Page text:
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Chardham in India

The Holy Himalayas up in the misty heights of the majestic Garhwal Himalayas that adorn the magnificent state of Uttaranchal, awaits a rejuvenating spiritual experience for the devout.

Nestling in the lofty peaks are the four most holy pilgrimages of India -Yamunotri, Gangotri, Sri Kedarnathji and Sri Badrinathji, collectively referred to as the Char Dham ( or four pilgrimage centres) of Hinduism. For centuries, saints and pilgrims, in their search for the divine, have walked these mystical vales known in ancient Hindu scriptures as 'Kedarkhand'.

If the scriptures of HINDU RELIGION are to be believed, the holy centres of Gangotri, Yamunotri,Badrinath and Kedarnath - collectively called theChardham (meaning four sacred spots) - are the mostsacred of all pilgrimages. Undertaking a journey to these places will not just wash away one's sins butensure release from the cycle of birth and death.THE honour conferred on these places is not surprising.

For one, they are all in the icy Garhwal ranges and regarded as the most sacred of all Himalayan ranges. It is also said that heaven and earth converge in these holy spots, and to be born or die here is a boon only the very fortunate have. The Chardham must be visited from left to right -beginning with Yamunotri, going on to Gangotri, Kedarnath and culminating the journey at Badrinath.This route follows the Hindu tradition of parikrama orclockwise circumambulation.


The shrine of Yamunotri, situated at an elevation of about 3,235 m is a point of paramount religious importance for Hindus and an essential pilgrimage. Situated in the direction opposite to Gangotri, the road bifurcates from a place called Dharasu, somewhere between Rishikesh-Uttarkashi and goes on to Yamunotri. The shrine can also be visited via Mussoorie and Barkot.


The shrine of Gangotri is situated at an elevation of 3048 m amidst captivating surroundings. Gangotri is located at a distance of 99 km from Uttarkashi. The temple, constructed by the Gorkha General Amar Singh Thapa, in the 18th century, is situated on the left bank of Bhagirathi. It is visited by lakhs of pilgrims every year. A number of ashrams are located on the other side, some of which provide accommodation facilities to the visitors.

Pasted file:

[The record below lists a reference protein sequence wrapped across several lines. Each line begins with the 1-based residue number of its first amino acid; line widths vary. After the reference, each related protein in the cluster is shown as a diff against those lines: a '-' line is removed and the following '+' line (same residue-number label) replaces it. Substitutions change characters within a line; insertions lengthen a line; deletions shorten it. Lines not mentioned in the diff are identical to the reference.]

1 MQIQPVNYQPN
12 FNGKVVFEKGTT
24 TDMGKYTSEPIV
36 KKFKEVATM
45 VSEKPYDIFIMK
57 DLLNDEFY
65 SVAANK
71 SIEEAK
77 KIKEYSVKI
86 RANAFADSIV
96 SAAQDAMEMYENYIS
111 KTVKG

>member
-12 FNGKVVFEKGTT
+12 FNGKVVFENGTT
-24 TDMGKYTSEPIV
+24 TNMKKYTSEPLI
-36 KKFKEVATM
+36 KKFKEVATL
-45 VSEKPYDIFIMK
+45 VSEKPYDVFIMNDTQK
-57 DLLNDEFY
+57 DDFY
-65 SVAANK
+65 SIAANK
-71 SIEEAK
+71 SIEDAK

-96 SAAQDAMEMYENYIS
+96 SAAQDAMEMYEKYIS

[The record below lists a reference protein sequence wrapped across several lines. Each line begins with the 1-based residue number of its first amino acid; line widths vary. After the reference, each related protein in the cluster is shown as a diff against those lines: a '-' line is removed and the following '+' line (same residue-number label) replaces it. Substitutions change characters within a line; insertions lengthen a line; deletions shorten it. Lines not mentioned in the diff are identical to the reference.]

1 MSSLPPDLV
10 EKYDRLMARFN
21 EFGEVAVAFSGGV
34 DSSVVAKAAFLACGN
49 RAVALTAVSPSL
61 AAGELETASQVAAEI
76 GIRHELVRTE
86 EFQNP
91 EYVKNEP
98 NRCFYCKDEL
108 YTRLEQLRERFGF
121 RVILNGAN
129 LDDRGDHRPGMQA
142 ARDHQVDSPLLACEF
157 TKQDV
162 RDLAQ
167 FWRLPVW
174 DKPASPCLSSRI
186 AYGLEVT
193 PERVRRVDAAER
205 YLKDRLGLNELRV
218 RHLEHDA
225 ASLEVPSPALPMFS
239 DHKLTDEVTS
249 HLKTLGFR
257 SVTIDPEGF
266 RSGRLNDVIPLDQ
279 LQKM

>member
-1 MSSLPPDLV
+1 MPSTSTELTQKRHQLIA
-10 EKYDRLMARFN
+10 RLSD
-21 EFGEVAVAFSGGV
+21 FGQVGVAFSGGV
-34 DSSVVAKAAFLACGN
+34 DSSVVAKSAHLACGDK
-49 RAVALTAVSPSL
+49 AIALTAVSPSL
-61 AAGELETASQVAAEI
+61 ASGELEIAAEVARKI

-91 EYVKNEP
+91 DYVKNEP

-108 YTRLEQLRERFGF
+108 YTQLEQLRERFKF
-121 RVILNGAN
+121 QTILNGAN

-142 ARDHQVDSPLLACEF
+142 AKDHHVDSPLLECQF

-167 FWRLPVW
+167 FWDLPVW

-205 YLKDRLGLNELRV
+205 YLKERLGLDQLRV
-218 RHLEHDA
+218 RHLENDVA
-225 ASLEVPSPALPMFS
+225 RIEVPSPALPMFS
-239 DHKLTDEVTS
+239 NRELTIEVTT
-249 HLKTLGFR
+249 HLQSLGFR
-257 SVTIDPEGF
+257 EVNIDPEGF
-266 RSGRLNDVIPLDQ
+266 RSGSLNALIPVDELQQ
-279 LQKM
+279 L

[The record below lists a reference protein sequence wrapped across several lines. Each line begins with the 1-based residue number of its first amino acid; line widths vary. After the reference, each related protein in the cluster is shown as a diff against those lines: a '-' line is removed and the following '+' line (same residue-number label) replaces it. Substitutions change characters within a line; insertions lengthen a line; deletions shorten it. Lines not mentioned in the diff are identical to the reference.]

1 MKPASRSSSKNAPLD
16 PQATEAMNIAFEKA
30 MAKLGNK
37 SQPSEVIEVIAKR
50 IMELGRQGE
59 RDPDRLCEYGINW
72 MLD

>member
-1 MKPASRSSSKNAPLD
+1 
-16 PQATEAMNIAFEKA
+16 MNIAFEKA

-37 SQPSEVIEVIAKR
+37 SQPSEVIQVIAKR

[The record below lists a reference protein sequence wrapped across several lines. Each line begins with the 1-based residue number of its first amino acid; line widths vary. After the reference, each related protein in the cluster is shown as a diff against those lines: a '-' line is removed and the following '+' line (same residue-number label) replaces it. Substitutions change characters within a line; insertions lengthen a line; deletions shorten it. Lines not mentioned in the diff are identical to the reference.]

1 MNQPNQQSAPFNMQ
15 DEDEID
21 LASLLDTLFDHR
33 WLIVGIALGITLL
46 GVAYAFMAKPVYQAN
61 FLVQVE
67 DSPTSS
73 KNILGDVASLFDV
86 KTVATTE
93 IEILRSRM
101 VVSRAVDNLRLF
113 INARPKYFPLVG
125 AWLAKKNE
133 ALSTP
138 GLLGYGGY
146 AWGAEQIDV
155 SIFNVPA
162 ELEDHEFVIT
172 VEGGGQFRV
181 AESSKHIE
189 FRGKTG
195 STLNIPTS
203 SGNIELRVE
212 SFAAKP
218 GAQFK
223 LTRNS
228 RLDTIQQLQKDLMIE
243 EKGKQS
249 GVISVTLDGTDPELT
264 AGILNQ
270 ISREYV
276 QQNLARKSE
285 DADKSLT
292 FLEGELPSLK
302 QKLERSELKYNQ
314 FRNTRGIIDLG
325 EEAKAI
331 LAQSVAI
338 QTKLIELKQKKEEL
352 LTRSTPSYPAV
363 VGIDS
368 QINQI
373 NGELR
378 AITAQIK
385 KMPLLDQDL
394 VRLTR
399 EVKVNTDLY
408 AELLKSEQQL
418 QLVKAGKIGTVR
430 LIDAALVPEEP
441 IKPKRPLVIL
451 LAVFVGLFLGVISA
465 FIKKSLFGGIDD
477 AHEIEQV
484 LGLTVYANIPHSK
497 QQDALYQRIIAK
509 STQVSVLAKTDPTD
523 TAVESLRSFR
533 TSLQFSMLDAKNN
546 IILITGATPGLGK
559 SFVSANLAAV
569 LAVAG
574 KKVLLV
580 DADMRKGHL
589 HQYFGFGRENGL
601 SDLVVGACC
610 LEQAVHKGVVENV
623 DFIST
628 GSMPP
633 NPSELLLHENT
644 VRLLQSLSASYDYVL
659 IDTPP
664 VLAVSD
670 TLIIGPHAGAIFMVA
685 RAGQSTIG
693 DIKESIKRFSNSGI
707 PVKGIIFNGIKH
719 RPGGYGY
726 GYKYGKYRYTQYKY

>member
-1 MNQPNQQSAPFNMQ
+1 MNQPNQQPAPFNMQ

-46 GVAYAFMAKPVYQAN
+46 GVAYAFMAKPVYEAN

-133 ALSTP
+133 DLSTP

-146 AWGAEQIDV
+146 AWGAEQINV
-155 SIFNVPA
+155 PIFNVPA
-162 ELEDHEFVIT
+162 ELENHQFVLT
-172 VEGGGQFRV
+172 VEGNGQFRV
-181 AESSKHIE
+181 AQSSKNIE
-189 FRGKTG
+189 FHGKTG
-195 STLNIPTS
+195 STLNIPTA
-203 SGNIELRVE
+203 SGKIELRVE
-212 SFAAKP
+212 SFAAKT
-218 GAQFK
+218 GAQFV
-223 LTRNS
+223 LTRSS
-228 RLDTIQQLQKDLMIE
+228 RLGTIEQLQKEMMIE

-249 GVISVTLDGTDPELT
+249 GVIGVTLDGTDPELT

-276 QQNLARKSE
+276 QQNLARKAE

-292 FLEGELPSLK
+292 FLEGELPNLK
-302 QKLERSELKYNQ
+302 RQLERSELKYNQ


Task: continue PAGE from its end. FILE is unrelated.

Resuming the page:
Amidst the dramatic mountainscapes of the majestic Kedarnath range stands one of the twelve Jyotirlingas of Kedar or Lord Shiva. Lying at an altitude of 3584 m on the head of river Mandakini, the shrine of Kedarnath is amongst the holiest pilgrimages for the Hindus. There are more than 200 shrines dedicated to Lord Shiva in the district itself, the most important one is Kedarnath.

According to legend, the Pandavas after having won over the Kauravas in the Kurukshetra war, felt guilty of having killed their own brothers and sought the blessings of Lord Shiva for redemption. He eluded them repeatedly and while fleeing took refuge at Kedarnath in the form of a bull. On being followed he dived into the ground, leaving his hump on the surface. The remaining portions of Lord Shiva appeared at four other places and are worshipped there as his manifestations. The arms appeared at Tungnath, the face at Rudranath, the belly at Madhmaheshwar and his locks (hair) with head at Kalpeshwar. Kedarnath and the four above mentioned shrines are treated as Panch Kedar.

An imposing sight, standing in the middle of a wide plateau surrounded by lofty snow covered peaks. The present temple, built in 8th century A.D. by Adi Shankaracharya, stands adjacent to the site of an earlier temple built by the Pandavas. The inner walls of the assembly hall are decorated with figures of various deities and scenes from mythology. Outside the temple door, a large statue of the Nandi Bull stands as guard. Dedicated to Lord Shiva, the exquisitely architectured Kedarnath temple is considered to be more than 1000 years old. Built of extremely large, heavy and evenly cut gray slabs of stones, it evokes wonder as to how these heavy slabs had been handled in the earlier days. The temple has a "Garbha Griha" for worship and a Mandap, apt for assemblies of pilgrims and visitors. A conical rock formation inside the temple is worshipped as Lord Shiva in his Sadashiva form.


Guarded on either side by the two mountains Nar and Narayan, the Neelkanth Peak provides a splendid backdrop to Badrinath, one of the 'Four Dhams'. One of the most celebrated pilgrim spots in the country, it plays host to the famous Badrinath Temple. Legend has it that Lord Vishnu came to the area, called 'Badri Van', or the berry garden, to meditate after Narad rebuked the Lord for being immersed in worldly pleasures. The main deity is a meditating Lord Vishnu.

Facing the temple at the bank of Alaknanda River is a hot water spring known as "Tapt Kund", a bath in which is very refreshing to all travellers. Dedicated to Lord Vishnu, the temple of Shri Badrinathji, is 5 m high, built in the form of a cone with a small cupola of a gilt bull and spire. The temple opens every year in the month of April-May and closes for winters in the third week of November. Even though legend dates the temple back to the Vedic age, Guru Adi Shankaracharya has established the present temple. The temple has three parts - Garbha Grih (The Sanctum Sanctorum), Darshan Mandap (for pujas) and Sabha Mandap (for devotees to assemble).